It has been suggested that Military Orbital Development System be merged into this article. (Discuss) Proposed since January 2024.

Blue Gemini[1] was a United States Air Force (USAF) project first proposed in August 1962 for a series of seven flights of Gemini spacecraft to enable the Air Force to gain crewed spaceflight experience prior to the launch of the Manned Orbital Development System, or MODS. The plan was to use off-the-shelf Gemini spacecraft.


Blue Gemini would consist of two National Aeronautics and Space Administration (NASA) missions which would include a USAF co-pilot and would accomplish NASA objectives. These would be followed by two more NASA missions that would have USAF crews. Those missions would be devoted to NASA goals, but would include USAF experiments if possible. The final phase of Blue Gemini would consist of three dedicated USAF missions. One of these would be an Agena Target Vehicle rendezvous mission. It was possible that some of these later missions would carry only a single crew member, the other seat being occupied by experimental equipment. Possible payloads included a Manned Maneuvering Unit that would allow an astronaut to maneuver around the spacecraft, an advanced navigation system, an erectable structure, and a large ground mapping radar. The plan was to end Blue Gemini missions approximately four months before the debut of the MODS space station.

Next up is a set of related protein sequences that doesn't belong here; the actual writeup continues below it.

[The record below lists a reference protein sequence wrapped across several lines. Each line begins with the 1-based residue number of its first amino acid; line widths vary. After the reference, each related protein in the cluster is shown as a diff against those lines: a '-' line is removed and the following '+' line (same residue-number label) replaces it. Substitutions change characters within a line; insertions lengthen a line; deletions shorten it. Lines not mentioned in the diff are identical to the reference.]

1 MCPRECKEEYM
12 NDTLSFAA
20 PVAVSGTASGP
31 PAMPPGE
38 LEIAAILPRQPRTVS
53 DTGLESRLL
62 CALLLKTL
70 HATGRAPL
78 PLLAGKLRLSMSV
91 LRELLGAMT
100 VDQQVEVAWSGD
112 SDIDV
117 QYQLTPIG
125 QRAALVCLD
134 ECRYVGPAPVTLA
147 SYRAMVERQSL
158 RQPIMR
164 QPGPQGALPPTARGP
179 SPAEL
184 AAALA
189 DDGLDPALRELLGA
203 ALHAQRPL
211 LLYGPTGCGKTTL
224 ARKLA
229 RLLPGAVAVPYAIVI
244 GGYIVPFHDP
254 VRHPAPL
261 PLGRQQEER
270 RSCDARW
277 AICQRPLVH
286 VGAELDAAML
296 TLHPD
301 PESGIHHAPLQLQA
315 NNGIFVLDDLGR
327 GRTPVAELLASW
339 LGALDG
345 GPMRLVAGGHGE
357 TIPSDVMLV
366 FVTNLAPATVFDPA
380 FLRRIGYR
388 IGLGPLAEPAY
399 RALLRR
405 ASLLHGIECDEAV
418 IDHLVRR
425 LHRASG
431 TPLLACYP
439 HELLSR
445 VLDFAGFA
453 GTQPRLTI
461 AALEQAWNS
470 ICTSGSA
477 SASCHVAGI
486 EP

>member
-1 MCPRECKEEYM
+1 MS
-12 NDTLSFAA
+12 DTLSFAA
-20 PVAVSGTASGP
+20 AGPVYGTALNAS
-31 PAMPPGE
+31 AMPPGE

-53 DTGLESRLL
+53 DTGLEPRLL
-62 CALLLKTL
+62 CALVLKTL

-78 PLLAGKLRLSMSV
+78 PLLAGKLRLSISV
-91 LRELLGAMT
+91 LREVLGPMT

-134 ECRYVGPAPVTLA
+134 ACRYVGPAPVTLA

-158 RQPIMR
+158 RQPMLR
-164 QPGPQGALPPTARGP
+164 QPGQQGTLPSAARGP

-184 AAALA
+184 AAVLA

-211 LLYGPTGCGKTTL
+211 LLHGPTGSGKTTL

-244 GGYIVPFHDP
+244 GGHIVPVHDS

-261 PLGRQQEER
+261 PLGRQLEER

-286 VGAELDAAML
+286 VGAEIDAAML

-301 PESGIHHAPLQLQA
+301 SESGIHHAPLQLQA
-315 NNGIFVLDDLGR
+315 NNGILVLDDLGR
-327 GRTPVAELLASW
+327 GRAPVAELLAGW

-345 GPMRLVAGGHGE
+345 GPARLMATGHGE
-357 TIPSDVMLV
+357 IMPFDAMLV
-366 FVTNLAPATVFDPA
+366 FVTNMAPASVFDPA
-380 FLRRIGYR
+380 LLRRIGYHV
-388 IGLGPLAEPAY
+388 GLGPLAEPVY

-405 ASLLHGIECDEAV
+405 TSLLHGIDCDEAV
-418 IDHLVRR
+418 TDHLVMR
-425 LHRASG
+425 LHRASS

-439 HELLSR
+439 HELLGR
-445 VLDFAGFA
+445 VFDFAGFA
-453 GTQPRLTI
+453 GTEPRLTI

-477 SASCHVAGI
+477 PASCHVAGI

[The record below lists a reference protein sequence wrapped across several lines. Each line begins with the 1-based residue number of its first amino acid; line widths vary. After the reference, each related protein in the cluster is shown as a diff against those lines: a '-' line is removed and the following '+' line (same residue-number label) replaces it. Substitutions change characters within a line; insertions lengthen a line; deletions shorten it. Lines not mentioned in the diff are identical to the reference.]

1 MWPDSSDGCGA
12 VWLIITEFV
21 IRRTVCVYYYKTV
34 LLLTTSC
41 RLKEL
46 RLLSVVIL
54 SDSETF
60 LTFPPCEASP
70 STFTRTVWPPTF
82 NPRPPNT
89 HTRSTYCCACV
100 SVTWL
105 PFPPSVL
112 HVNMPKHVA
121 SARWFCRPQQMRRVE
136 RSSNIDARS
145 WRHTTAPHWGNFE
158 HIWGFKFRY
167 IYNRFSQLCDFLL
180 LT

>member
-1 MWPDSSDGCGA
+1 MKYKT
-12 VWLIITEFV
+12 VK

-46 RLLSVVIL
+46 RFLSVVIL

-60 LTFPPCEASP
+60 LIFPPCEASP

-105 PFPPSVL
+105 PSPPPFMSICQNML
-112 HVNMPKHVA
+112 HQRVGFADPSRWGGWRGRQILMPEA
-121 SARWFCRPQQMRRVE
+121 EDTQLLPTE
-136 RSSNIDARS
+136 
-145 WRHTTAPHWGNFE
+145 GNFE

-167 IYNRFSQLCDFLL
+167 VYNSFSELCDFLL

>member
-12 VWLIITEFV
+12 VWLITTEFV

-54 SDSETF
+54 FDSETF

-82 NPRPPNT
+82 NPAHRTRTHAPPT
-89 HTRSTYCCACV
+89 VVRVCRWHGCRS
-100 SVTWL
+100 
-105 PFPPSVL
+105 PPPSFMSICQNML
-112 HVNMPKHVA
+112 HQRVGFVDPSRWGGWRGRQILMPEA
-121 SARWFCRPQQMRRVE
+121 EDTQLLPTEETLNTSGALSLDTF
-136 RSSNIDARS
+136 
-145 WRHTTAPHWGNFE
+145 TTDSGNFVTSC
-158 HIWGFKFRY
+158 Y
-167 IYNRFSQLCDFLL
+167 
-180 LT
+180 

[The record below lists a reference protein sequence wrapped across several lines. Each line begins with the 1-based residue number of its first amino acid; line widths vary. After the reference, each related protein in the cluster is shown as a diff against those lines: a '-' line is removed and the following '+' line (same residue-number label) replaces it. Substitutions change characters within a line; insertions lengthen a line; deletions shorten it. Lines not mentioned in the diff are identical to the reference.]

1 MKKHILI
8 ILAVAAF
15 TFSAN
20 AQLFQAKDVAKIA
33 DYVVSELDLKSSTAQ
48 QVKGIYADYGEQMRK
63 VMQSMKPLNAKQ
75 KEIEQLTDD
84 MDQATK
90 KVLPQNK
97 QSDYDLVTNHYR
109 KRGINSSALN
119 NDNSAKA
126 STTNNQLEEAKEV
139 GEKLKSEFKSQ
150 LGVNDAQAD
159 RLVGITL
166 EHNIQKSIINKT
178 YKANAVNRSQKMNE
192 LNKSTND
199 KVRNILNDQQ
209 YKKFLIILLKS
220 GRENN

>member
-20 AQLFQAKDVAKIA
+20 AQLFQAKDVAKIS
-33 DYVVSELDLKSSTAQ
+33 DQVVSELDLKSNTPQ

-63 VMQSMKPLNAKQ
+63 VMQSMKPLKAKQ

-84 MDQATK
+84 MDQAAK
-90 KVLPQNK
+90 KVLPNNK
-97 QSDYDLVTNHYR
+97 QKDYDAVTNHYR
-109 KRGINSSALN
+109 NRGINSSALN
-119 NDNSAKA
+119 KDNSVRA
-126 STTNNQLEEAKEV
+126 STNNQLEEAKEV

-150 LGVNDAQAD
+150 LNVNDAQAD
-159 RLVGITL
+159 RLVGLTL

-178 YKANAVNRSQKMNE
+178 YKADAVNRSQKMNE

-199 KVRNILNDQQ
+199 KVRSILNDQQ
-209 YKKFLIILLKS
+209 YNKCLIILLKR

Blue Gemini was canceled in January 1963 by Secretary of Defense Robert McNamara after he decided that military experiments could be carried aboard some NASA missions, i.e., Project Gemini. McNamara also canceled MODS at the same time.

In December 1963 McNamara approved the development of a Manned Orbital Laboratory (MOL) which was essentially a revived MODS. Blue Gemini should not be confused with the Gemini B spacecraft that was developed for MOL. Gemini B included a tunnel through its heat shield to enable the astronauts to reach the MOL spacecraft.

Because Blue Gemini was a paper project that was canceled before NASA started any Gemini flights, no Blue Gemini hardware was constructed. A test article on display at the National Museum of the United States Air Force at Wright-Patterson AFB, Ohio is the Gemini B spacecraft, recognized by its distinctive "US Air Force" written on the side, and the circular hatch cut through the heat shield.[2]

In fiction

The Blue Gemini trilogy of novels (Blue Gemini, Blue Darker Than Black, and Pale Blue) by Mike Jenne describe a fictional "Aerospace Support Project" which used a modified version of the Gemini spacecraft to execute military IIK (Intercept-Inspect-Kill) missions against Soviet satellites suspected of carrying nuclear weapons.

See also


Public Domain This article incorporates public domain material from websites or documents of the National Aeronautics and Space Administration.